The Baucus bill is vulnerable in several immediately apparent ways:
It would reduce Americans’ liberty by requiring them to buy health insurance and fining them if they don’t.
It would ruin private insurance by requiring insurers to cover all comers at the same premium. In doing so, it would thereby give people — especially the young and healthy — a colossal incentive not to buy insurance (despite the fines), knowing that, anytime they get sick, they can buy “insurance” at that point, and can do so at the same premium as if they’d been paying into the insurance pool all along. The combination of insurers having to cover people with expensive preexisting conditions at premiums that won’t cover those people’s costs, and of millions opting out because they can opt back in with no penalty at any point, would cause everyone else’s insurance premiums to skyrocket. This, not the “public option,” is the real stealth attack on private insurance.
The bill would cost nearly $1 trillion over ten years and would provide federal government subsidies — not tax-breaks, but actual subsidies — to families making up to $88,000 a year (400 percent of poverty). If, with inflation, the poverty-rate rises three percent a year, then by 2014 the federal government would be subsidizing those making over $100,000.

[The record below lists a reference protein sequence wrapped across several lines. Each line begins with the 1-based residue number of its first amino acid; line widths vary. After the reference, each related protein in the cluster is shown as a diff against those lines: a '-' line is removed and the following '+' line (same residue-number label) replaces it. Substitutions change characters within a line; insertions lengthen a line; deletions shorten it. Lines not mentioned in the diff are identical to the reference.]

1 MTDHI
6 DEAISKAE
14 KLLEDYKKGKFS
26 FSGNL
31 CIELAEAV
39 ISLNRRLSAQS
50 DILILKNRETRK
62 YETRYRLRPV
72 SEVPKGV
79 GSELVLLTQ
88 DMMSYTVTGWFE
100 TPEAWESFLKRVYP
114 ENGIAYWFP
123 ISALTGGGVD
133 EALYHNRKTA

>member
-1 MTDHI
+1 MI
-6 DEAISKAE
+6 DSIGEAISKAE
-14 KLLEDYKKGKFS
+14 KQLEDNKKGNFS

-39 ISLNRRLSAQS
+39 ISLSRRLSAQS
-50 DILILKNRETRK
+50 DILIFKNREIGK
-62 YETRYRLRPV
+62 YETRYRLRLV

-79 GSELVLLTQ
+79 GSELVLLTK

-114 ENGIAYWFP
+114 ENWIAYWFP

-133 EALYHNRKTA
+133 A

According to the CBO, the bill would be paid for through a roughly even mix of tax-increases and “savings” squeezed out of Medicare. The tax-increases would total $354 billion over ten years. The Medicare cuts are either fanciful, in which case the bill would cause deficits to explode, or else they are real, in which case seniors will be the ones to explode. Seniors had no problem making themselves heard at the August town-hall protests, but President Obama and Senator Baucus seem to have turned a deaf ear.
In the year 2019 alone (according to the CBO), the bill would raise federal government spending by $147 billion (in one year!), would raise taxes by $69 billion, and would be paid for mostly through $93 billion in “savings” from Medicare and smaller federal health programs.
One might ask whether any of these three things taken separately would be a good idea. Should we raise government spending on health care by $147 billion in a single year? Should we raise Americans’ taxes by $69 billion in a single year? Should we cut Medicare and related spending by $93 billion in a single year? If the American people would answer “no” to each, as I suspect they would, then the response to the Baucus bill as a whole should be the same — only three times as loud.
This blog post originally appeared on National Review’s Critical Condition.